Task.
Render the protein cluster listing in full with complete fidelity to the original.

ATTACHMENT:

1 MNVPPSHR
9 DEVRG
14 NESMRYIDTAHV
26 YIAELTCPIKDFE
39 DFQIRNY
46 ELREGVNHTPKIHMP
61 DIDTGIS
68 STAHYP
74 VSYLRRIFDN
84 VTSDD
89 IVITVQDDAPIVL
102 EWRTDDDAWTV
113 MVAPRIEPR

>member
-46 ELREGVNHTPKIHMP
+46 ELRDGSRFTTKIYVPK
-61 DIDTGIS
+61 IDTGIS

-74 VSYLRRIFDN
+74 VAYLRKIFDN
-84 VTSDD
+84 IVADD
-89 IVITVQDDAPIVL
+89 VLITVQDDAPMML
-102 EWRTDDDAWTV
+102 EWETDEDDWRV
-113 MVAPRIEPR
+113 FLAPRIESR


1 MNVPPSHR
9 DEVRG
14 NESMRYIDTAHV
26 YIAELTCPIKDFE
39 DFQIRNY
46 ELREGVNHTPKIHMP
61 DIDTGIS
68 STAHYP
74 VSYLRRIFDN
84 VTSDD
89 IVITVQDDAPIVL
102 EWRTDDDAWTV
113 MVAPRIEPR

>member
-46 ELREGVNHTPKIHMP
+46 ELRDGSRFTTKIYVPK
-61 DIDTGIS
+61 IDTGIS

-74 VSYLRRIFDN
+74 VAYLRKIFDN
-84 VTSDD
+84 IVADD
-89 IVITVQDDAPIVL
+89 VLITVQDDAPMML
-102 EWRTDDDAWTV
+102 EWETDEDDWRV
-113 MVAPRIEPR
+113 FLAPRIESR